Again, the New York Times demonstrates its unfailingness. Tuesday’s edition documents how the ongoing eruptions on Kilauea have prompted an upsurge in reverence for Madame Pele, Hawaii’s goddess of volcanoes. Now this is a topic that cannot fail to rivet the attention of any aspirant meizanologist.
|Pele: painting by Herb Kane |
at the Hawaii Volcanoes NP Visitor Center
Photo via flickr, courtesy Prayitno
To folks who live underneath one, rites and oblations to appease a volcano have always made sense. In medieval Japan, such ceremonies were raised to a fine art. During Mt Fuji’s ninth-century eruptions, the authorities offered the Great God Asama a more commodious shrine (in what is now Fujinomiya). Then, in 859, they promoted him to the senior grade of the third court rank. And when that didn’t placate him, they censured the governor of Kai for neglecting the proper rituals and demanded an apology on the god’s behalf.
At that time, the deity of Mt Fuji was most definitely a guy. But, in later centuries, his role was taken over by a goddess, Konohanasakuya-hime, the Princess of the Flowering Cherry Tree. How this transgendering happened need not detain us; what’s interesting here are the obvious parallels between the Princess and Madame Pele.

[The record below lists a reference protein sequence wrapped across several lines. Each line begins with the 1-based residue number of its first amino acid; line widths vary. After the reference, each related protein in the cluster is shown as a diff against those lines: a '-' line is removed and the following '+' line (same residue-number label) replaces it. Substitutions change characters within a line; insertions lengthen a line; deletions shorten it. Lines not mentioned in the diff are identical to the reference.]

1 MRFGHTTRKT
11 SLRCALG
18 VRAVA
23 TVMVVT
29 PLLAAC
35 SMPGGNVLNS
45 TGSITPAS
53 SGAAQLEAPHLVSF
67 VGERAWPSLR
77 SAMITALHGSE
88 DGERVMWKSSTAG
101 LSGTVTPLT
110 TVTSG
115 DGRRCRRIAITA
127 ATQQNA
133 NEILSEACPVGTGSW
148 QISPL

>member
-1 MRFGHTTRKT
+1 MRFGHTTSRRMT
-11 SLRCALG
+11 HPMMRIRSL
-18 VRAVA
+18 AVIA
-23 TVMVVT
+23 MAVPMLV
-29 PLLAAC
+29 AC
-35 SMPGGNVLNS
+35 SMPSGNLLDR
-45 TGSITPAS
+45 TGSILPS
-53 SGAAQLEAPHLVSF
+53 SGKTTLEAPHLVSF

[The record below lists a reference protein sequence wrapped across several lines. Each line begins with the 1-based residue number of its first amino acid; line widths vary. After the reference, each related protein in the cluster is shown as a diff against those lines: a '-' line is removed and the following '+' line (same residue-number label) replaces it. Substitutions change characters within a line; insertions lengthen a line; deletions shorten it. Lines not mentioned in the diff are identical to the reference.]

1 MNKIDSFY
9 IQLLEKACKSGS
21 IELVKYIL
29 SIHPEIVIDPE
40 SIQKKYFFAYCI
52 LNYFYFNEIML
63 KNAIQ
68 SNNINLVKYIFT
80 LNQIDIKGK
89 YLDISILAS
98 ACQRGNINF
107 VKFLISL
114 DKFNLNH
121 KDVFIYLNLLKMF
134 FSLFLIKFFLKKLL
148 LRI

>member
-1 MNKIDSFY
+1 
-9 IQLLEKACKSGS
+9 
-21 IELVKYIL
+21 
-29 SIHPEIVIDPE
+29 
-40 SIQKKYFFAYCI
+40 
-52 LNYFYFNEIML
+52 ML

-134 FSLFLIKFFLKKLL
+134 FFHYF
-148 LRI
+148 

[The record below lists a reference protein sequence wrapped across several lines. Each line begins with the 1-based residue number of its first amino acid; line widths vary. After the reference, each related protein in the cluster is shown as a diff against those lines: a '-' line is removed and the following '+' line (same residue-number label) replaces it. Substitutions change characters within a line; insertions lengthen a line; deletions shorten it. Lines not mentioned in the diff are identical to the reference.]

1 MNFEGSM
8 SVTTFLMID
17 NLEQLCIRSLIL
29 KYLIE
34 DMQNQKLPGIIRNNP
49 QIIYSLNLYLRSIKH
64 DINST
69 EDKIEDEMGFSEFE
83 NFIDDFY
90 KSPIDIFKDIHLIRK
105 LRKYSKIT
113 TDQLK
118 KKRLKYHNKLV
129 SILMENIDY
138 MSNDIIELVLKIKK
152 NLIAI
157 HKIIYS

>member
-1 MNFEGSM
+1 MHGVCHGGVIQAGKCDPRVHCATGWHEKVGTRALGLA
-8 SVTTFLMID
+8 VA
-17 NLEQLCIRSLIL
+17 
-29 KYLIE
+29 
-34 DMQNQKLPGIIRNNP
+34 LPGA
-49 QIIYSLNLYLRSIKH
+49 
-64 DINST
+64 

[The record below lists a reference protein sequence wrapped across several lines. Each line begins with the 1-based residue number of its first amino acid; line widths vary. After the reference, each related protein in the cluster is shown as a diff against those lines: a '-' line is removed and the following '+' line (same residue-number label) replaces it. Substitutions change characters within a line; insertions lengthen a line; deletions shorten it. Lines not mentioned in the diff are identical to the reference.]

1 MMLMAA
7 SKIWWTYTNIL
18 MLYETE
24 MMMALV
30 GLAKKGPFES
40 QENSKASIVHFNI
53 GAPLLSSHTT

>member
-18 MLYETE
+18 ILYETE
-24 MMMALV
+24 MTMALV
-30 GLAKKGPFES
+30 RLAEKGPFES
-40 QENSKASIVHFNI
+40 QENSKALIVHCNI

Both deities are rather senior in their respective pantheons. “We believe in 40,000 gods, but Pele is in the highest echelon for obvious reasons,” says a hula teacher and lecturer on Hawaiian culture quoted in the NYT, adding that “Pele created Hawaii; she is that primordial force that exists within all landmasses. And she can be vengeful, so watch out.”
|Konosakuya: Princess of the Flowering Cherry Tree|
Nihonga painting by Dōmoto Inshō
For her part, Konosakuya is the wife of the god Ninigi (I’m relying on the usual online references here). Ninigi we’ve met before on this blog, as the deity who came down to earth on Takachiho, a volcano in Kyūshū, and founded the imperial line.
Like Pele, however, the Princess had to endure a troubled marriage, which may account for her volatile temperament. For she too can be somewhat vengeful: legend has her kicking over hapless Yatsu-ga-take because the older volcano had once presumed to be taller than Mt Fuji.
Intriguingly, Pele is said to be a shape-shifter who can easily appear in human form: “If you see her hitchhiking, pick her up. If you have a bottle of gin, even better. Pele, like her descendants, likes a little mischief,” suggests a Hawaiian evacuee, quoted in the NYT, who is waiting to see if the lava flow destroys her home.
This advice reminds me of an autumnal excursion to Mt Fuji. The official climbing season was long over; nobody was about. While sheltering from the bitter wind behind a boulder, we were overtaken by a little old lady, who was trotting up the mountain carrying a white shopping bag in each hand. As all the huts were closed, we couldn't imagine where she might be heading. And, since we weren't able to catch her up, we never found out.
You know, after reading that Times article, I rather regret that I didn’t immediately rush after her and offer to carry those shopping bags.
New York Times, "Madame Pele, Hawaii’s Goddess of Volcanoes, Awes Those Living in Lava’s Path", 21 May 2018 (print)
Shizuoka-Yamanashi Joint Council for Mount Fuji World Cultural Heritage Registration, Mt Fuji: the Wellspring of our Faith and Arts, Shogakukan, 2009